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Budget Axe Eliminates iSchool Students
By Steve McCann
October 28, 2002

"We were fat that was easily trimmed" was how Amanda Hirst put it. Just as fall quarter was beginning, several iSchool students experienced the grim reality of a recession in Seattle by losing their student librarian jobs at Seattle Public Library.

Earlier this year, in August, SPL closed for a week to save money. That, and a second closure scheduled for December, will prevent the library system from having to lay off "30 employees" (Seattle PI) next year. The two week-long furloughs will be repeated in 2003. But all of these measures will not be enough to save the student librarian program. SPL spokeswoman, Andra Addison, had this to say: "It was a very tough decision for everyone, including the city librarian, who teaches at the iSchool and hears firsthand from students on how valuable a program it is. The program cut was made to avoid further impacts to regular staff (librarians and other positions)."

Affected iSchool students reacted to the news with surprise and disappointment. "It had been a great job. I actually looked forward to going to work. It added a hands-on element to my course-work," said student librarian Jenn Carter. She and more than a dozen other student librarians will lose her job at the end of the year.

Student librarian positions offer a source of real-world experience to iSchool students. Participants provide citywide reference desk coverage at SPL's branches and the main library while gaining direct experience with genuine information seekers. Students also work the circulation desk and participate in weeding, read-alouds, computer literacy training, and other projects.

Notification of the layoffs was "fumbled a little," as Rachael Bohn put it. At issue was how the news was handed out. Many students found out directly from their branch managers. Many others found out beforehand through a student librarian listserv. Once the information was available, it quickly spread. Human Resources started informing students on a Monday; and the news "was up on the listserv that day," said Bohn.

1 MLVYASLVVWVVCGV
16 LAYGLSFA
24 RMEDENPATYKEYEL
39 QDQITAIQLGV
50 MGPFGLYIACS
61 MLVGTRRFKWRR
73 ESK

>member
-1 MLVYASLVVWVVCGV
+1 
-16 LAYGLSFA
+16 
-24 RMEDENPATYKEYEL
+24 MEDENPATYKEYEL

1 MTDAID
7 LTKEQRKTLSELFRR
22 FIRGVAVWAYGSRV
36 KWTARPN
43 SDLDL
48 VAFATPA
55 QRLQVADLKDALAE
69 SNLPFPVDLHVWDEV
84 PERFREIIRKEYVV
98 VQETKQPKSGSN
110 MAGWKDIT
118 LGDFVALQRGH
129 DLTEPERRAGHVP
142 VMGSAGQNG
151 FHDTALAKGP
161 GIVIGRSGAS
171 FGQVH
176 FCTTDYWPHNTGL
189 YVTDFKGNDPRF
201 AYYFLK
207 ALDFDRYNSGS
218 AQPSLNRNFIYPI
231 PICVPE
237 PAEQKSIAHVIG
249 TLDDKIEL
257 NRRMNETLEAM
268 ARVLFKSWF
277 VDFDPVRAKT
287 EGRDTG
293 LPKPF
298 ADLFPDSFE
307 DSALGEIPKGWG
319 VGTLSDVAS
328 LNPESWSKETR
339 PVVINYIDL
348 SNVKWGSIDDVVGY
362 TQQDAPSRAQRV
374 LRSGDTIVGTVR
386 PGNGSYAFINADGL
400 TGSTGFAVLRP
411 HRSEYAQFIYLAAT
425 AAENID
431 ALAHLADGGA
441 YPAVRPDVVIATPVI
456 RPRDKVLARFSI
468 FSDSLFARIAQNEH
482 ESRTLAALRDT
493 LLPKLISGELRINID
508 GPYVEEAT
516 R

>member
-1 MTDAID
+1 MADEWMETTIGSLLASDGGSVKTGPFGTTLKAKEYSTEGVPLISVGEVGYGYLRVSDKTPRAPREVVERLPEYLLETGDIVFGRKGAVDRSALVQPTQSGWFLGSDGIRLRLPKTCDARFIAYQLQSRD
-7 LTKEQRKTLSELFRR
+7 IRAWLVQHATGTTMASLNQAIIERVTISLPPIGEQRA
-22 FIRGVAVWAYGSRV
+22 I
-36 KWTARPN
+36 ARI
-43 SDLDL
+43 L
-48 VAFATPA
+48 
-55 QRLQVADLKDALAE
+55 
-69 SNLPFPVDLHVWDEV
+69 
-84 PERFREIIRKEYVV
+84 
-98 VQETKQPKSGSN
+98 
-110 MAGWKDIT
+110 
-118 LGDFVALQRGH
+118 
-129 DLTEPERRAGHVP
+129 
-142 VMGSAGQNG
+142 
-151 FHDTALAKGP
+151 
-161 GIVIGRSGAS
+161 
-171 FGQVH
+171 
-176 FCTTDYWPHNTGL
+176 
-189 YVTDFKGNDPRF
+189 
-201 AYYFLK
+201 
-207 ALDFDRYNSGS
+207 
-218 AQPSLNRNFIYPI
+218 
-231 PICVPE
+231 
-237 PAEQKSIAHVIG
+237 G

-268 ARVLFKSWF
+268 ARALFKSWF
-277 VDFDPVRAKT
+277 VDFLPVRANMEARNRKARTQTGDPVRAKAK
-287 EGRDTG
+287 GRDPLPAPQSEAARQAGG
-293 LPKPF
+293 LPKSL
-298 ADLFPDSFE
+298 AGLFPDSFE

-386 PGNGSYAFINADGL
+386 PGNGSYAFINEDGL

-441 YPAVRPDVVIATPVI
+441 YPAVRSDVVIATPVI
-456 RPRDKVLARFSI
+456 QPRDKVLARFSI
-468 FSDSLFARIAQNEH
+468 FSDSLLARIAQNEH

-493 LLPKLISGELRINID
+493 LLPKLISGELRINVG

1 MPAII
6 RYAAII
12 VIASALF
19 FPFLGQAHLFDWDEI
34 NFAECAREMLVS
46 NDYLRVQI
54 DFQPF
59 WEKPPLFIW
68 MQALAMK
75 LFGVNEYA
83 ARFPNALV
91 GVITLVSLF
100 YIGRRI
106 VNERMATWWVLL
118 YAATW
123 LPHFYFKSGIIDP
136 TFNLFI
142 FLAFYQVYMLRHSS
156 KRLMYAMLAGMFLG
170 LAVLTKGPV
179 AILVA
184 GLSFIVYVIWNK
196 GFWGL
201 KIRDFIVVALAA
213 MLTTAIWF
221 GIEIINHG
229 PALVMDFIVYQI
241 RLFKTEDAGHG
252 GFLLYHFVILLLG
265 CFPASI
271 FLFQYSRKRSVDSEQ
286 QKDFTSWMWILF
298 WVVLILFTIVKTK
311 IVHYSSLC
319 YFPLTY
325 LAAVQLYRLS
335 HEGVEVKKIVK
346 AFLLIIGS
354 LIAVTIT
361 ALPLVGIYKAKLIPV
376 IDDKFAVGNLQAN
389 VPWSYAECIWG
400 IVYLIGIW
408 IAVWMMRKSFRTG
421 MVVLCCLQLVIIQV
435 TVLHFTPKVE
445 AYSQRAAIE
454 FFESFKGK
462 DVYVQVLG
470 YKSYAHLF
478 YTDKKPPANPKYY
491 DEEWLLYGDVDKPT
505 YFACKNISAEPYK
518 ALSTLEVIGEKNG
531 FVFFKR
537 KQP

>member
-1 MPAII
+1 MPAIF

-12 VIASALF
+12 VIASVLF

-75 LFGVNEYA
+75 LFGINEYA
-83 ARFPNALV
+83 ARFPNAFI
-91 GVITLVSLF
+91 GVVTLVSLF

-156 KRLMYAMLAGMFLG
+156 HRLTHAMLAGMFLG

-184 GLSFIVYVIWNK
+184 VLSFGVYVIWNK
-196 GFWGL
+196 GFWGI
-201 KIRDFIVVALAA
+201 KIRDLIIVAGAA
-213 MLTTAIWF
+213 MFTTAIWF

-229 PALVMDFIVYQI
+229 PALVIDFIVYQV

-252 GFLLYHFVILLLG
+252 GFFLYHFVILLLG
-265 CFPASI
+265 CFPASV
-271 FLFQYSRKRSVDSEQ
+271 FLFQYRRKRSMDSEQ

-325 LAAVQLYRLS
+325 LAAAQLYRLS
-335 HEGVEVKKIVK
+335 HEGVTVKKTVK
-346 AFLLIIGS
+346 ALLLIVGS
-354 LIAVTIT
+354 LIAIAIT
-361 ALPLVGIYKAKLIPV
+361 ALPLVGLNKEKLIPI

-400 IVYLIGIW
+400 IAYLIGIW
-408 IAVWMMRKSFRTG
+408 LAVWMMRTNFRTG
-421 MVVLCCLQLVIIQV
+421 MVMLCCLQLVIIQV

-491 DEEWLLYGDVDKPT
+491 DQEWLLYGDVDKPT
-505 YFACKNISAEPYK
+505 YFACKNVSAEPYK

Professional SPL librarians were also upset by the news. Many librarians enjoy hearing what's going on at the iSchool and with the curriculum. "The librarians are always asking me what I do in school. It gives them a feel for what people in the field are learning," related Carter. Librarians will now be required to work the reference desks more than previously.

One SPL branch manager, who spoke with the Silverfish on condition of anonymity, commented that the student librarian program is mutually beneficial to the students and the institution: "The library has hired several student librarians on as professional staff after completing their schooling. This allows us to 'test out' someone, so to speak, and hire quality employees. This program also gives the students priceless employment opportunities after graduation, not just [at SPL], but anywhere."

Union rules require that professional librarians be scheduled with student librarians on each of their shifts as a backup. This relationship ensures that student librarians always have a resource to turn to. It also ensures that a less expensive student doesn't take the place of a more expensive professional. In the current budget crisis, this was apparently targeted as a duplication of effort.

The budget picture is still dire at SPL. Five union and seven nonunion staff members had until November 1 to find "alternative positions." In other words, if they couldn't find new work within SPL, the library and union would begin the "layoff/bumping" process during the month of November. This means that, depending on seniority, more employees may find out that they've been laid off. Student librarians are not part of the union, and therefore had no voice when it came to protecting their jobs.

"[The layoffs were] something we did reluctantly," Addison said. "Just as reluctantly as we proposed a $1 million cut to the book budget, as well as other significant cuts (reducing operating hours, shutting down another two-weeks with staff not being paid, among other cuts)." When asked about the future of the student librarian program, Addison said: "The student librarian program is not being eliminated at SPL … student librarian positions will be made available when funding is available (situation is still unknown for 2004) … We encourage students to continue to stay in contact with Human
Resources at SPL."

When asked about how they regarded Seattle Public Library now, the verdict was mixed among the students interviewed. Overwhelmingly, the work experience was judged to be very valuable. (Roughly the same experience is available to students through the iSchool's Directed Fieldwork Program, but without the salary.) "We're not bitter," said Bohn. Other students expressed reservations about returning to SPL upon graduation. "It hurts," said Hirst. "I loved the job, everything about it."

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